A Tech That Didn’t Make It: Sound On Stainless Steel Wire

For a brief period in the 1940’s it might have been possible for a young enamored soul to hand his hopeful a romantic mix-spool of wire. This was right before the magnetic tape recorder and its derivatives came into full swing and dominated the industry thoroughly until the advent of the compact disk and under a hundred kilogram hard disk drives. [Techmoan] tells us all about it in this video.

The device works as one would expect, but it still sounds a little crazy. Take a ridiculously long spool of steel wire the size of a human hair(a 1 hour spool was 2.2km of wire), wind that through a recording head at high speed, magnetize the wire, and spool it onto a receiving spool.

If you’re really lucky the wire won’t dramatically break causing an irreversible tangle of wire. At that point you can reverse the process and hear the recorded sound. As [Techmoan] shows, the sound can best be described as… almost okay. Considering that its chief competition at the time was sound carved into expensive aluminum acetate plates, this wasn’t the worst.

The wire recorder lived on for a few more years in niche applications such as airplane black boxes. It finally died, but it does sound like a really fun couple-of-weekends project to try and build one. Make sure and take good pictures and send it in if any of you do.

60 thoughts on “A Tech That Didn’t Make It: Sound On Stainless Steel Wire

    1. hah! Now there’s an idea… would it be PWM, or PDM or something? (Maybe like what’s used on laser-disks?), or analog? intriguing, nonetheless… probably significantly more robust than magnetic.
      (I always thought stainless-steel was non-magnetic?)

    2. You probably don’t know about a ridiculous German medium: The Tefifon(e). It combines the disadvantages of LP records (you can’t record on, vibration sensitive, you can’t (really) pause them exactly) with the disadvantages of tape (you can’t skip to any position). It was an endless tape cartridge much like 8-track, but with grooves instead of magnetic. It sucked, it flopped.

      1. actually you could skip a little bit: the needle could be lifted and dropped. Techmoan has a TefiFon too.

        and I dunno, I mean…4 hours of music, in the 50s? Had they gone for stereo and gone outside West Germany I think it might’ve worked.

      2. Yes, I watched that video. I own a Tefifon. I counted the grooves and you can skip at minimum the number of minutes a cassette has playtime in hours, ie. 4 minutes on a 4 hour tape. In a time where song playtimes of roughly 2 minutes, that means if you wanted to listen to a specific song, you had to listen to the end of the one before the one before the one you wanted to listen to as well as the entire song that went before the one you wanted to listen to if you got unlucky. You definitely had to look up the song that currently plays, skip one, look up the song that plays now and repeat until you are close to but before the desired track.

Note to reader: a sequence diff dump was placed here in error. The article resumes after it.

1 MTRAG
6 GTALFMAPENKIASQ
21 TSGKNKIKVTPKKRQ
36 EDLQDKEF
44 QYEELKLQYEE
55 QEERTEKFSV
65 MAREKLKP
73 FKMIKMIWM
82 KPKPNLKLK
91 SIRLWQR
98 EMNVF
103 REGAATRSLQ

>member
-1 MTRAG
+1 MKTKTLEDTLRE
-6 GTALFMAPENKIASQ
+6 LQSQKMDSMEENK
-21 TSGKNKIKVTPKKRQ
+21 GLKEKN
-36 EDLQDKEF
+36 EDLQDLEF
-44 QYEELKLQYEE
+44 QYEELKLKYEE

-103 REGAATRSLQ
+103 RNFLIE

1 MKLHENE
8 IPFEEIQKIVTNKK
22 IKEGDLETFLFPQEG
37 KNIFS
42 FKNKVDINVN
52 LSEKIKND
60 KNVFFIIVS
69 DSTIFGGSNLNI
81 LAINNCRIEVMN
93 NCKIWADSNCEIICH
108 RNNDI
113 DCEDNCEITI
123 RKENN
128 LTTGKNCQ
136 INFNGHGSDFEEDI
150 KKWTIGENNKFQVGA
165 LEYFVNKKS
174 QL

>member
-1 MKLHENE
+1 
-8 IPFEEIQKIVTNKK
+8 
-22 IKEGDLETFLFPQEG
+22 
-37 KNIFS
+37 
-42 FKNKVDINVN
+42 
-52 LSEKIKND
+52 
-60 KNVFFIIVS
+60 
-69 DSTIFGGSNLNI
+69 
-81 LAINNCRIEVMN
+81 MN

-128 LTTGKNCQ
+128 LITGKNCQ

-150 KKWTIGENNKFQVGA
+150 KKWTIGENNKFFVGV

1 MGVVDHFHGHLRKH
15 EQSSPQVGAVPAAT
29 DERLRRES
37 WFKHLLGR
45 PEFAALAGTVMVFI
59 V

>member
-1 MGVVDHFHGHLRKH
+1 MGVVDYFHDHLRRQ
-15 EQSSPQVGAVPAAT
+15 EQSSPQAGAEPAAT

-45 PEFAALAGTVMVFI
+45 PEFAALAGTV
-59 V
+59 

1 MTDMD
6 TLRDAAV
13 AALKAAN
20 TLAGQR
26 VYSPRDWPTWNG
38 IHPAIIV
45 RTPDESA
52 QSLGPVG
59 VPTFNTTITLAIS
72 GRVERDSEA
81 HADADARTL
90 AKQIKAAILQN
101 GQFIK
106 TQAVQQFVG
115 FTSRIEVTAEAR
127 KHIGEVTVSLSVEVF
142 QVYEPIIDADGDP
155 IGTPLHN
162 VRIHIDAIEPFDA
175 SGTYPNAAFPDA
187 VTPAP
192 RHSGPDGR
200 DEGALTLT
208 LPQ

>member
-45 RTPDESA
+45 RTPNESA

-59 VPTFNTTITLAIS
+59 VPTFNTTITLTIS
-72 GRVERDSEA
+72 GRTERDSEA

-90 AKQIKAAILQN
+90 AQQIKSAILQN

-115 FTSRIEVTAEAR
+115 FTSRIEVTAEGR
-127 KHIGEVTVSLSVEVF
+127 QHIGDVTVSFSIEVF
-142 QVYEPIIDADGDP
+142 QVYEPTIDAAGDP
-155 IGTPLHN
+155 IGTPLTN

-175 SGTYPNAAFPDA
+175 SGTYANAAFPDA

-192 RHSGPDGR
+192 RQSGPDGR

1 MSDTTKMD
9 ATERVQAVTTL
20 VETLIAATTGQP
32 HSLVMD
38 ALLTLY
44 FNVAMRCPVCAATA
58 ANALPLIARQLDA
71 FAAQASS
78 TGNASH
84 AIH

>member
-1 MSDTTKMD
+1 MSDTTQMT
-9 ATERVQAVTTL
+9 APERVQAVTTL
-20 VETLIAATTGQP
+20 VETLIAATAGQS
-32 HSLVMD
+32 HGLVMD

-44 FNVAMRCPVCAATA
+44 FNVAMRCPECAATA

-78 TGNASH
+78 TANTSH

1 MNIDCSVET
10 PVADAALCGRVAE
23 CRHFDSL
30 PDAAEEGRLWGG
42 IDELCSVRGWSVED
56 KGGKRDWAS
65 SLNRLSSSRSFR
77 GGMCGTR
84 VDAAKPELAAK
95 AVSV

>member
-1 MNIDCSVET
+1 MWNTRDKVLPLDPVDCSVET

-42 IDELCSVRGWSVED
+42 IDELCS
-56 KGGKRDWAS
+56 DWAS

Audio quality was slightly better than 45 singles made of plastic (these single sided which often had commercials on or came as postcards), but significantly less than our beloved vinyl 33 1/3 LPs. At least on my machine.

  1. I actually own a Webster-Chicago wire recorder, bequeathed to me by my late father (he picked it up sometime after WWII). The most impressive part to me, as a kid, was the “Magic Eye” VU meter on the model we owned. If the green glow touched at the top, you were talking too loud into the mic.

  2. My family had one of these machines when I was a kid back in the Fifties, and it was still functioning as far as I know up to the point where it was flood damaged and discarded (long after I had moved out on my own.) As I recall, the fidelity was rather impressive, certainly on a par with the tape machines of the day, but older recordings would be full of cross-talk as wires spooled together would pick up stray flux from others near them.

    1. I think the fidelity is great! Considering the quality that was available at the time. I think “almost okay” is selling it short. It’s “almost okay” by modern standards. How often can that be said of electrical equipment from 70 years ago?

      1. I think it depends on the model. The smaller ones that were meant for dictation didn’t have the same quality of audio the lager ones had, although I suspect most of that was due to having a better speaker.

      1. Herbert was actually pretty good about NOT explaining the black box. Fold-space was just fold-space. Shigawire recordings were just… shigawire recordings. There was the description of Leto II’s diary recorder transcribing his thoughts onto crystal sheets, but even then it wasn’t explained.

        Probably Foundation. That sounds more like Asimov’s bag. I have only just recently devoured the Dune septology, so I knew it wasn’t in there unless in one of Brian Herbert’s side books like House Harkonnen.